Sad memories of the deadly Westgate attack

September 21, 2014 2:24 pm


Some of the people who turned up to commemorate the terror attack. Photo/FRANCIS MBATHA.
Some of the people who turned up to commemorate the terror attack. Photo/FRANCIS MBATHA.
NAIROBI, Kenya, Sept 21 – They came to light candles to recall the fateful day when lives of their loved ones were shattered by terrorists’ bullets.

They came to lay down red and white roses outside the Westgate mall where they sang and shed tears freely.

And Queen Kere, a Customer Care Officer with Barclays, remembers how a beautiful Saturday turned bloody exactly a year ago.

Queen had been sitting behind the Customer Care desk near the entrance to the bank when she heard gunshots.

“It happened when I was serving a customer and his two year child,” she recalls.

Then there was running, bodies falling to the ground, “I initially thought it was a robbery but when I saw they weren’t only shooting at the guards but men and women too, I knew we were in trouble.”

Crawling on his belly, she narrates, the guard stationed outside their bank somehow managed to get their doors closed and they hid.

And so they moved to the back, into a filing room, “I’m surprised we all fit.”

But even in there, she says, she didn’t feel safe. “We could hear the gun fire. We now knew we were dealing with terrorists and we thought they’d blow up the mall.”

They didn’t and help eventually came in the form of a military officer who “told us to keep low, that it wasn’t yet safe, and not to look to the side. But what does a child do when you tell them that? They look. And so did we. It was like the red sea.”

A year later, back to the scene of her torment, “I couldn’t sleep for three days,” it’s the lack of bloody bodies strewn on the ground that she finds strange.

Queen isn’t the only one who finds it difficult to be back. Even with her boyfriend, family and friends by her side, so does Chandni Solanki.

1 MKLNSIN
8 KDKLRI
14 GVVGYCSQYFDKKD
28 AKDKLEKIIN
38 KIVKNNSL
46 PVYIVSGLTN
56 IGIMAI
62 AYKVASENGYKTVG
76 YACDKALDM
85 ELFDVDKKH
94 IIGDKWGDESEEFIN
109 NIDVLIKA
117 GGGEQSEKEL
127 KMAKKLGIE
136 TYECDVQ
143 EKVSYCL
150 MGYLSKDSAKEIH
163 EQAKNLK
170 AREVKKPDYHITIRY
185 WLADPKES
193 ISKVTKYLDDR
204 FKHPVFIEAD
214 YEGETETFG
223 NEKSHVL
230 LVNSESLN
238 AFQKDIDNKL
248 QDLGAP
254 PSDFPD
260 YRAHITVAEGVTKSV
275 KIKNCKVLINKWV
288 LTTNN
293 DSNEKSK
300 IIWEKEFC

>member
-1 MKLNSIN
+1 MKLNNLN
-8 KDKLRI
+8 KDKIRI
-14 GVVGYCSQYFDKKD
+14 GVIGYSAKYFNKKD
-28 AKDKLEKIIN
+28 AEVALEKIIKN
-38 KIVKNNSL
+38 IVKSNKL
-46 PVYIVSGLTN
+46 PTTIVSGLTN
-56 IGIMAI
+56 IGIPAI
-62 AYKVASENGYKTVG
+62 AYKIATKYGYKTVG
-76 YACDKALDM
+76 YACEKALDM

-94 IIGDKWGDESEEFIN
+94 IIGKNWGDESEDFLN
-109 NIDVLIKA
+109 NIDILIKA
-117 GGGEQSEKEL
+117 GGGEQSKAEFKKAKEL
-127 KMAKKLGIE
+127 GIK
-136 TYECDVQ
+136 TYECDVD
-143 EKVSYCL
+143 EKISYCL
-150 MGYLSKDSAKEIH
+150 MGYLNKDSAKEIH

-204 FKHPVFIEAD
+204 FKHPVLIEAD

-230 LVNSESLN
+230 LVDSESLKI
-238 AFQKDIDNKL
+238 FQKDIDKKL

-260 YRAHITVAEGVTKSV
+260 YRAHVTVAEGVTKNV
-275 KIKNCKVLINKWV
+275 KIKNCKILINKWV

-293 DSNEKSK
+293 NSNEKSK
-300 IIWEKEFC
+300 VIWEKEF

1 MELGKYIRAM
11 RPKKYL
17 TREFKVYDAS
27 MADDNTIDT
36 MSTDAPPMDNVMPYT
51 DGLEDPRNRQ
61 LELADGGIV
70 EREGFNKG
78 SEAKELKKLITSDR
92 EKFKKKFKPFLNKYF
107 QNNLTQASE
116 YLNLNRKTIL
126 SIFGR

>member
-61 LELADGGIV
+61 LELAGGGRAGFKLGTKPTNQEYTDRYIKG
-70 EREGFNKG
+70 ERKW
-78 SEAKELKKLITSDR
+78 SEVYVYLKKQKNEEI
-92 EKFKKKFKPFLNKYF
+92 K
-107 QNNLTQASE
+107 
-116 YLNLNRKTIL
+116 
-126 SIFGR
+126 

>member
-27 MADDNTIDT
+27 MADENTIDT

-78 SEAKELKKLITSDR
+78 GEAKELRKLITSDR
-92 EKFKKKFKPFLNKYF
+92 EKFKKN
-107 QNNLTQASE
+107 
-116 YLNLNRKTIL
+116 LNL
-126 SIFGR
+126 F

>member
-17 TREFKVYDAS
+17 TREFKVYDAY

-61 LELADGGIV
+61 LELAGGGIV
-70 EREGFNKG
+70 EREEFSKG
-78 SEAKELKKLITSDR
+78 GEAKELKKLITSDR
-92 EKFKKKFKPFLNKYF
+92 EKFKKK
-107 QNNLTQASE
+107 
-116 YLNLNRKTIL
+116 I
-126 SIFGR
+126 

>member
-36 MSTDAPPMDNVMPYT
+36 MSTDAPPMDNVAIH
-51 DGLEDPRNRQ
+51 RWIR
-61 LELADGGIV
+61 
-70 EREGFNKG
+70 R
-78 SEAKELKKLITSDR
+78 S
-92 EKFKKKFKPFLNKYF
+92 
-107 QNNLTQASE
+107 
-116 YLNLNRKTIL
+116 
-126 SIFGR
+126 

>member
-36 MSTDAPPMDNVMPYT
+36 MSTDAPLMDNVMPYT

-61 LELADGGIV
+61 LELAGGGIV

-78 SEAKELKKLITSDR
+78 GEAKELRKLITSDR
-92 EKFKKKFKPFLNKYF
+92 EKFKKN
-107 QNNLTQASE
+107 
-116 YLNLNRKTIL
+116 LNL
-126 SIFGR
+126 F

“It’s so quiet now. Different from what we experienced standing out here waiting for my brother to come out.”

Her brother never came out. As they stood there waiting, a call came in to her mother from the mortuary.

“They asked her who is Rajan Solanki to you? She collapsed and bringing her back here would have been like opening old wounds.”

But they came, “for her,” clad in matching white t-shirts with a portrait of Rajan on the front, “to light a candle for him.”

Being a, “foodie,” he’d been invited to a children’s cooking competition and called his mother frightened when the gunfire started.

“He’d thought it was a robbery and then the phone went off,” Chandni recalls. “So my mom called me to ask who he was with and if I had their numbers.”

Unlike Queen and Chandni, David Muturi says he’s glad to be back. Happy to see the colleagues he managed at the Nakumatt branch. “You know after the attack we were absorbed in other branches,” he explains.

Muturi, his colleagues say, is an unsung hero. He didn’t run for his life, he went back into the mall three times to help evacuate them and their customers.

“You never really know if you’re truly a leader until you find yourself in a situation like that.”

He recalls how the third time he made his way back into the mall almost cost him his life.

“We met an officer with his shirt off and he told me if this is the day we die, we die.”

And so together they made their way back into the mall. Except this time the gunmen almost spotted them.

“The officer went ahead of us and when they saw him they asked him who he was and asked him to put his gun down and the next thing we heard is a gunshot. It’s a miracle they didn’t check to see if he was dead or come in our direction. We carried him out.”

These are the stories they shared as they stood outside the Westgate mall; not to relive the horror, but to remember.


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